Newspaper article Pittsburgh Post-Gazette (Pittsburgh, PA)

Decision Derided as Huge Mistake When Nationals Pulled Strasburg off the Mound a Year Ago, Few Realized Then That the Far-Reaching Effect Would Be to Rob Team of Two Chances at the World Series

Newspaper article Pittsburgh Post-Gazette (Pittsburgh, PA)

Decision Derided as Huge Mistake When Nationals Pulled Strasburg off the Mound a Year Ago, Few Realized Then That the Far-Reaching Effect Would Be to Rob Team of Two Chances at the World Series

Article excerpt

The last five games of the Washington Nationals' 2013 baseball season did not matter.

That became official Monday night when the Nationals lost -- in an appropriately cruel twist -- to the St. Louis Cardinals, while both the Pirates and Cincinnati Reds were winning their games.

That reduced the Nationals' not-so-magic number to avoid missing the playoffs to zero.

Another season gone.

Another long winter ahead.

And now it can be said, with almost no doubt, that the decision to shut Stephen Strasburg down in September 2012 didn't cost Washington one chance to win a World Series, it cost the team and the city two chances. Because if one thing is clear about the debacle that was this summer it is that it was set up by the disaster of last fall.

Mike Rizzo has done a remarkable job as general manager since Stan Kasten handed him control of the team in 2009. He has proven himself to be a wonderful talent evaluator and, for the most part, a cool customer when it comes to important decision-making.

But he blew it on Strasburg. This isn't a second guess, it was a first guess more than a year ago when Rizzo announced his intentions. Almost everyone in baseball outside of Washington thought Rizzo was making a mistake then -- especially when the Nats emerged as a clear championship contender -- and they believe it even more firmly now.

Anyone who thinks the Nationals' meltdown against the Cardinals in Game 5 of the Division series in October 2012 didn't directly affect the team this season simply hasn't been paying attention. Rizzo lost confidence in closer Drew Storen that fateful night and spent $28 million to sign Rafael Soriano during the offseason.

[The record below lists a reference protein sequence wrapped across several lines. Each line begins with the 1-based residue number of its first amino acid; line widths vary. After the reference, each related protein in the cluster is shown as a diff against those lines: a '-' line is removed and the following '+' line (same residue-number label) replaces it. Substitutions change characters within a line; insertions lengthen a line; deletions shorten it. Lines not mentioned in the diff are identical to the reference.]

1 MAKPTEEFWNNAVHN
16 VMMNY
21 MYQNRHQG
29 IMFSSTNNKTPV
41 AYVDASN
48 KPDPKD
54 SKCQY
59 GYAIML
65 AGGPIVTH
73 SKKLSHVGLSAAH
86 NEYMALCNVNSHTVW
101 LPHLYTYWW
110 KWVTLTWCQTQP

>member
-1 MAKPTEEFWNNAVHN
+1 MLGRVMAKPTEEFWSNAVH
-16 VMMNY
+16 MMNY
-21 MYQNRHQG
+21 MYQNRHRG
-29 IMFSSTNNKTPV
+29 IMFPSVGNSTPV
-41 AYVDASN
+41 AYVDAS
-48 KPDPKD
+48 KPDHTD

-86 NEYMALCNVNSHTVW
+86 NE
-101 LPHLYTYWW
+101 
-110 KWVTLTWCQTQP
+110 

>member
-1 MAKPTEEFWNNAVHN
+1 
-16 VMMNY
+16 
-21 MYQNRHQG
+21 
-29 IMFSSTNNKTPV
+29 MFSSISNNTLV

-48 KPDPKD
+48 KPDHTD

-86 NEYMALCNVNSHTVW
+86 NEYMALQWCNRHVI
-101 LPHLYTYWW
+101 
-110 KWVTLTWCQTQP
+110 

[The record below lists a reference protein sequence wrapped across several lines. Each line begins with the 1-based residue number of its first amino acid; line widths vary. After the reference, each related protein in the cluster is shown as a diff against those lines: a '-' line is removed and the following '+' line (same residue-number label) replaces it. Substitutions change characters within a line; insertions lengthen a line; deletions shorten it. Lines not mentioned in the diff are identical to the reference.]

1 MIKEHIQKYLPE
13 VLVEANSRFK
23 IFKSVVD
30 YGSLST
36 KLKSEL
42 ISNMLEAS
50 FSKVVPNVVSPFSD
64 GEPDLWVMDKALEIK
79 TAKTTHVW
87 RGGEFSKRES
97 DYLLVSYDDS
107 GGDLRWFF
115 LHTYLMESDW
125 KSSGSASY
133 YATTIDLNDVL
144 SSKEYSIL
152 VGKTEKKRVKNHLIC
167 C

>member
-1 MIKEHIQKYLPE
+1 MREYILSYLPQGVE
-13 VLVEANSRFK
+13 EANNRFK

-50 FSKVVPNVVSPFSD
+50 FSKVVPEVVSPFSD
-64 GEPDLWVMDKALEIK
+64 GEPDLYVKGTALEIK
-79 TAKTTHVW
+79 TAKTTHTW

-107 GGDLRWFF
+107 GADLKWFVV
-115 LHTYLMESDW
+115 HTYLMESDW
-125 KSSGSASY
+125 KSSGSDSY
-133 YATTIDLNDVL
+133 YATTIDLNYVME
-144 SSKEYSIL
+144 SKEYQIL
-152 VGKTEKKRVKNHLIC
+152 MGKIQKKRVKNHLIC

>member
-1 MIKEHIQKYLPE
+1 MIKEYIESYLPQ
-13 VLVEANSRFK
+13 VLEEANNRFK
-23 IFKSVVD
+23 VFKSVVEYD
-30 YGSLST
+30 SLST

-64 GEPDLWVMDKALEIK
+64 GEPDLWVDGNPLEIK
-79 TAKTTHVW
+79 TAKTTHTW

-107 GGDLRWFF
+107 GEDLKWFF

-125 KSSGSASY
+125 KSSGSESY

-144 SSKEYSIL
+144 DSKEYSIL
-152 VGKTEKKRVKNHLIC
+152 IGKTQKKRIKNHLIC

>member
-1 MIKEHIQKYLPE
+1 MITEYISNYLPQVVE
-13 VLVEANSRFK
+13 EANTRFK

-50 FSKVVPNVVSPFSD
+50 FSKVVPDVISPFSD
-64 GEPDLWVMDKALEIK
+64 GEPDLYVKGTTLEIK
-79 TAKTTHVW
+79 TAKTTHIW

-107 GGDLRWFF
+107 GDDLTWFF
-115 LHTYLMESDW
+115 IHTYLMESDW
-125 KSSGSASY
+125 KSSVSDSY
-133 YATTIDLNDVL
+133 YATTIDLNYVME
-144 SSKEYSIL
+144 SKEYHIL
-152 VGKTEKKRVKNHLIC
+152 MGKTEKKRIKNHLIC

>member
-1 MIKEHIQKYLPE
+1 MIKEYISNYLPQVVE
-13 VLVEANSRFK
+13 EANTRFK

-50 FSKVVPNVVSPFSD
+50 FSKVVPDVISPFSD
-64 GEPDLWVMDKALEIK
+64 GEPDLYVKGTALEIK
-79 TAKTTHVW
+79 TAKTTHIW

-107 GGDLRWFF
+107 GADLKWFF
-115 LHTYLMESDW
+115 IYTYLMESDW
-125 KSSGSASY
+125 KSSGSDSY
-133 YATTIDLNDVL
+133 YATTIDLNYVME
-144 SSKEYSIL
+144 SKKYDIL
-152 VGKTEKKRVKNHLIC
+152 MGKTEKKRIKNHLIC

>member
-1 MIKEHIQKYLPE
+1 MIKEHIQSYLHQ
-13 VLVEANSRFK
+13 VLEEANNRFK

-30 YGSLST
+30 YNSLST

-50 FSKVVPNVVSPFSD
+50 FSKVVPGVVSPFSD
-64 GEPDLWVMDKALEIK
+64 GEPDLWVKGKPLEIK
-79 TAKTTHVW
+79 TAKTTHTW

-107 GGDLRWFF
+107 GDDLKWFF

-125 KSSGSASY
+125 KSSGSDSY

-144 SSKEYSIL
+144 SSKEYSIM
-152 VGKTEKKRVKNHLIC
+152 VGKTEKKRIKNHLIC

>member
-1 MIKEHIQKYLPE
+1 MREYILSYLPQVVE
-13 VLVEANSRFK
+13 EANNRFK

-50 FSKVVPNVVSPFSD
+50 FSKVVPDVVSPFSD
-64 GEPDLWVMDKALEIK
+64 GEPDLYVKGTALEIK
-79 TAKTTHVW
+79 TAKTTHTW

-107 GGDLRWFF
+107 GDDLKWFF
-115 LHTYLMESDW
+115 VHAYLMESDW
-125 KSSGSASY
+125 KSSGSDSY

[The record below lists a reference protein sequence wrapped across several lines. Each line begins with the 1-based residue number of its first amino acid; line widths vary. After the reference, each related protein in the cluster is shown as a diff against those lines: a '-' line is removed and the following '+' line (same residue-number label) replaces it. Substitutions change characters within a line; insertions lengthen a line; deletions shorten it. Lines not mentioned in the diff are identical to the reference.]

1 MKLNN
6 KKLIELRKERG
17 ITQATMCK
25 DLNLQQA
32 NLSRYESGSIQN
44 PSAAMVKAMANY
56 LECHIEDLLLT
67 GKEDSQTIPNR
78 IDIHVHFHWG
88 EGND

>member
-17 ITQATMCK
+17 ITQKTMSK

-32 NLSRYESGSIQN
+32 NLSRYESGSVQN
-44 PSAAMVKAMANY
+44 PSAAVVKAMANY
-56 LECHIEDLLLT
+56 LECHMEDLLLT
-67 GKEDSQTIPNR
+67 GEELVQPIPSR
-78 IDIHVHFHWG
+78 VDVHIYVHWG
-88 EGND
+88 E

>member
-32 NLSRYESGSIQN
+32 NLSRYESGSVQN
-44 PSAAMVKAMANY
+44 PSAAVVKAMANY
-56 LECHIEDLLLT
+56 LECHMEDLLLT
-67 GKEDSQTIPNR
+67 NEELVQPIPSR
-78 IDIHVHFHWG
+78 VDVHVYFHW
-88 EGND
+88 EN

Soriano was, at best, reasonably competent as a closer. In mid- August, at the climax of the Nationals' remarkable post All-Star break downward spiral, he had blown six saves in 37 chances and his ERA was 3.68. Like the rest of the team, he improved once the season was, for all intents and purposes, over.

Beyond that, the Soriano signing caused issues in what had been one of baseball's most close-knit clubhouses.

Storen pitched so poorly for one lengthy stretch that he was sent to the minors, which upset the entire team -- notably his close friend Tyler Clippard, who very publicly ripped management for mishandling his pal.

That was during the period when the Nationals were stunningly bad and dysfunctional. Having limped to the All-Star break with a mediocre 48-47 record, they were 6-13 the next three weeks, effectively ending their season.

The 30-13 run since then was largely meaningless: The Nats had gone from a team with great expectations to one with no expectations.

The signing of Soriano wasn't the reason the Nationals failed, it was merely a symptom of why they failed.

Everyone in the organization was trying too hard to justify the Strasburg decision. …

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